The standard operation for patients with early breast cancer and clinically negative nodes includes total or partial mastectomy and SLNB. In the present study, we studied the FNSN of frozen sections during the first operation. A case-matched control study was designed with a one-to-three ratio. The patients with FNSN had a larger tumor size in preoperative mammography and an increased ratio of LTE in CNB. The patients with FNSN had a greater number of SNs during the first operation. LTE was the only predictive variable for FNSN in multivariate analysis. Metastasis was detected in non-relevant SNs of four FNSN patients and in relevant SNs from FFPE sections of 16 patients, which was not found during intraoperative frozen sections. Seven FNSN patients had micrometastasis in SNs. Two FNSN patients had metastasis in SNs and non-sentinel axillary lymph nodes (ALNs). All 20 FNSN patients received secondary operation with ALND. Long-term outcomes of patients with FNSN or controls were similar, with no difference in DFS, BCSS, and OS between the two groups. No breast cancer-associated events developed in patients with FNSN.
Some investigators advise that intraoperative assessment is reserved for patients with clinically positive nodes or those with aggressive diseases after neoadjuvant chemotherapy (16). The cost-benefit characteristic of the frozen section is one of the reasons. Other researches still recommend intraoperative assessment of SNs. For breast cancer with clinically negative nodes, intraoperative frozen section has a sensitivity of 87%, a specificity of 100%, and a patient recall rate of 3% (9). Risk factors of FNSN include tumor location, lymphovascular invasion, suspicious node in the preoperative study, less than three SNs, invasive lobular carcinoma, and poorly differentiated cancer (17, 18). In the present study, we excluded patients with invasive lobular carcinoma because of the difficulty in the diagnosis by H&E stain in these samples. There were 20 patients with FNSN among 333 SLNB patients. The proportion of FNSN is 6.0% in our hospital. Larger tumor size in preoperative mammography and LTE in samples of CNB were associated with increased risk of FNSN (Table 2). The patients with FNSN had a greater number of total SNs during the first operation. For a patient with LTE in CNB specimen, a tumor larger than 2.5 cm in preoperative mammography, and a high residual radioactivity over the axillary region during operation, the patient, and family should be informed of the higher risk of FNSN. LTE was the most powerful predictor in multivariate analysis (Table 3). The present study was a retrospective review of real-world data, and patient populations were not selected or well-designed. The study power might be diminished because of the heterogeneity of patients/surgeons. However, we kept monitoring these patients for more than 10 years. Our data provided real-world evidence on treatment practices for patients with FNSN.
The clinical significance of underestimating nodal staging is discussed. Anderson et al re-evaluated FFPE tissue blocks of SNs and found that 11% of patients have undiagnosed metastases in SNs during re-evaluation (19). In the present study, four patients had cancer metastasis in non-relevant SNs but were negative for metastasis in relevant SNs. Superselection of SNs as relevant or non-relevant SNs by surgeon is not necessary. All SNs identifying with either methyl blue or with radioactive compounds should be sent for frozen section.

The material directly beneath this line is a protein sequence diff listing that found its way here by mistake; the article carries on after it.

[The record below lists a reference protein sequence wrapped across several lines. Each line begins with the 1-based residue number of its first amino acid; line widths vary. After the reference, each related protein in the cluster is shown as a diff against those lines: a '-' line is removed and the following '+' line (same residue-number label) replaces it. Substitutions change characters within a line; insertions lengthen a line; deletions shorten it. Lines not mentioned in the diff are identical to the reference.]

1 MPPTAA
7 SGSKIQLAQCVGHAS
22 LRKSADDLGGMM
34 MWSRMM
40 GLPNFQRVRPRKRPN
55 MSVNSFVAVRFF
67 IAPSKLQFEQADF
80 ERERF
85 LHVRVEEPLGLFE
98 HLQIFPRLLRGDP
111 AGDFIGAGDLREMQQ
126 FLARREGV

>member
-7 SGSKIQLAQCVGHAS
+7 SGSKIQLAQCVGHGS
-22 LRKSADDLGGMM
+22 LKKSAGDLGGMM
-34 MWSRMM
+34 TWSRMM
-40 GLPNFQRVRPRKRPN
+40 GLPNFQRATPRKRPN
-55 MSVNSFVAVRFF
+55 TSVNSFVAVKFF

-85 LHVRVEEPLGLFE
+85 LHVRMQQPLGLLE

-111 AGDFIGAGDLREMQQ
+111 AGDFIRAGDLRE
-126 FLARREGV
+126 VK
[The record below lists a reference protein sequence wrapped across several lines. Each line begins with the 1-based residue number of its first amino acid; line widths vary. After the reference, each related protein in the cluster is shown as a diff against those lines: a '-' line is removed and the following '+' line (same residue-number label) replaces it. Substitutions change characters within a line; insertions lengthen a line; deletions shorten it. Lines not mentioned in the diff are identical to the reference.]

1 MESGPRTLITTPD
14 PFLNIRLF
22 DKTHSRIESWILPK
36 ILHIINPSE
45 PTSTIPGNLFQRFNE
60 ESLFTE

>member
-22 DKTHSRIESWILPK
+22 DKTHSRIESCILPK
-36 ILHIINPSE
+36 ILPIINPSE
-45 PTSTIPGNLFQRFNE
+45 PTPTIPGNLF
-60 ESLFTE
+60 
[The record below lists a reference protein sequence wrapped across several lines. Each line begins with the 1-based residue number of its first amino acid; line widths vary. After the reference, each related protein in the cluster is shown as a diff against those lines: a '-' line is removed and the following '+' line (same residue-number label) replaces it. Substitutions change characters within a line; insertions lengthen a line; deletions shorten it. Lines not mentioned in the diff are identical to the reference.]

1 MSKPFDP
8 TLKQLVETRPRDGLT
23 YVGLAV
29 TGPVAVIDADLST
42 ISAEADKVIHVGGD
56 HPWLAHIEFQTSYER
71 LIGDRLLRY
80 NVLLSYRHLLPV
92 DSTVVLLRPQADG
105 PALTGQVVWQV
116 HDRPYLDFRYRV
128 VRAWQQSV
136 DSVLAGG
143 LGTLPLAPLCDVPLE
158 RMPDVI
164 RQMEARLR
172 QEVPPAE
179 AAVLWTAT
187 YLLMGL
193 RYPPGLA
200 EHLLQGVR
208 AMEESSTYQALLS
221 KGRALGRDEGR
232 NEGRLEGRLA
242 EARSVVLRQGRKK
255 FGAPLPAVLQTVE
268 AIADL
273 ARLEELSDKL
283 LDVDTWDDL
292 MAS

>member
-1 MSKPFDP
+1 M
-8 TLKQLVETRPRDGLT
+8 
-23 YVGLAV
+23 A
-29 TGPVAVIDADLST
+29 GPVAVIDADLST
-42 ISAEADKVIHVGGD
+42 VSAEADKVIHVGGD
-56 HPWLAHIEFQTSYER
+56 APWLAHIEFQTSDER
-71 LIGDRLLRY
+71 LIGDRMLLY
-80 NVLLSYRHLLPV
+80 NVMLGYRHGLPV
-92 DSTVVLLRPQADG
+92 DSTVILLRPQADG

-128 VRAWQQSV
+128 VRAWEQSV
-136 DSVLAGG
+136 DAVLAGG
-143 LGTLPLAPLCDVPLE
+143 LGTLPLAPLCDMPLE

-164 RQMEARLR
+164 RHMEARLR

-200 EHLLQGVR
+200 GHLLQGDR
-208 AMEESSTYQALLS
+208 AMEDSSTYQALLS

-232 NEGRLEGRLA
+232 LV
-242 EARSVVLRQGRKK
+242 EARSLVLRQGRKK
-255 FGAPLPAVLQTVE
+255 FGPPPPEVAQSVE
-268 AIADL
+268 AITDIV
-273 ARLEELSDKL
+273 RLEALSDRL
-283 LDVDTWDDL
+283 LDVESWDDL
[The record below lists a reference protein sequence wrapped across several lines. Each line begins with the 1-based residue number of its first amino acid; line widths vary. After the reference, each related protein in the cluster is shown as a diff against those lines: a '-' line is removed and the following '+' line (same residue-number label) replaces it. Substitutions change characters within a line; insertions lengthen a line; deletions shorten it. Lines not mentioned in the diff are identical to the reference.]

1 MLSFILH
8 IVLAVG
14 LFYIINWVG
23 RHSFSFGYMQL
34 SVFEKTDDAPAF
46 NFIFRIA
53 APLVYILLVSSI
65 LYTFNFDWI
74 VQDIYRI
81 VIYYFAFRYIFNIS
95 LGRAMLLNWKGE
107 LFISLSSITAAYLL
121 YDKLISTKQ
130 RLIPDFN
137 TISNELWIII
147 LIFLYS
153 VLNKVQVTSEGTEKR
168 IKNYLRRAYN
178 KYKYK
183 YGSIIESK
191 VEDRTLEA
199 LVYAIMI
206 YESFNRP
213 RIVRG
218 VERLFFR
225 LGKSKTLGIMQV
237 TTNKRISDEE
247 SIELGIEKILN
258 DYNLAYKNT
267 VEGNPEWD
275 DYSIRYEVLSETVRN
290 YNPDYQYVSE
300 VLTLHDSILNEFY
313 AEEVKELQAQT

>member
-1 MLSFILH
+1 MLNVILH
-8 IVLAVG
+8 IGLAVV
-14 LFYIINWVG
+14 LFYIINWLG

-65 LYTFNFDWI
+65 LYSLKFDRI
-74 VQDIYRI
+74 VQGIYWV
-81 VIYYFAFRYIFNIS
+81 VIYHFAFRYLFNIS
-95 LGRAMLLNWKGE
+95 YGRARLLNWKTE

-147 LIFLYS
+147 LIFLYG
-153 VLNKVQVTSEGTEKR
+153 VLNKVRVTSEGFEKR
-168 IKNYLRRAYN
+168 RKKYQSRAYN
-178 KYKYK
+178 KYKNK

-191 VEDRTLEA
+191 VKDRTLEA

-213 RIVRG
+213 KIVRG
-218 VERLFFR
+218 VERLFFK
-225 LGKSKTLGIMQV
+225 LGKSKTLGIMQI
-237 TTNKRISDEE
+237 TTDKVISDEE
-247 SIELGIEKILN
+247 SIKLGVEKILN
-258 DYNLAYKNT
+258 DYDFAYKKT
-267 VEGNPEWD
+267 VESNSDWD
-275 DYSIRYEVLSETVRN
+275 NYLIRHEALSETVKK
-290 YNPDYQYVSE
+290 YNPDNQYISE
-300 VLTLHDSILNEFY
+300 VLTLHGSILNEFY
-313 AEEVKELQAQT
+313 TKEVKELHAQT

Sixteen other FNSN patients had results of benign lymphoid hyperplasia in the frozen section of relevant SNs, whereas the final pathological report detected metastatic carcinomas in FFPE blocks of the same nodes. The proportion of micrometastasis in SNs was seven of 20 FNSN patients. The survival rates of FNSN patients undergoing ALND and those without SNs metastasis were similar (Fig. 2). The long-term recurrence rates were also the same (Table 4). Our results were consistent with those of other studies. The breast cancer patients with micrometastasis in SNs have similar survival as others without metastasis (6). For the patients with early breast cancer and one or two SNs containing metastasis, 10 year OS in those treating with SLNB was noninferior to ALND (7). The SLNB successfully replaces ALND in early breast cancer (20).
The present study gathered patients from 2005 to 2009, before the publication of results in the ACOSOG Z0011 trial (6). It was the reason to perform ALND for our FNSN patients. The two-step operation with delayed ALND has similar long-term morbidity but with a longer operative time (21, 22). The number of lymph nodes identified is slightly reduced in delayed ALND patients without clinical significance, and the risk of lymphedema is similar between delayed and immediate ALND (23, 24). The major risk from delayed ALND for FNSN patients comes from perioperative and anesthesia-related distress, especially in elderly patients (25, 26). In the present study, two patients had metastasis in SNs and non-sentinel ALNs. These two patients benefited from delayed ALND with good survival. From the results of the present study and the ACOSOG Z0011 trial, delayed ALND could be held for the patients with micrometastasis in SNs and undergoing partial mastectomy. However, delayed ALND should be considered for those with macrometastasis in SNs after evaluating the risks of a secondary operation.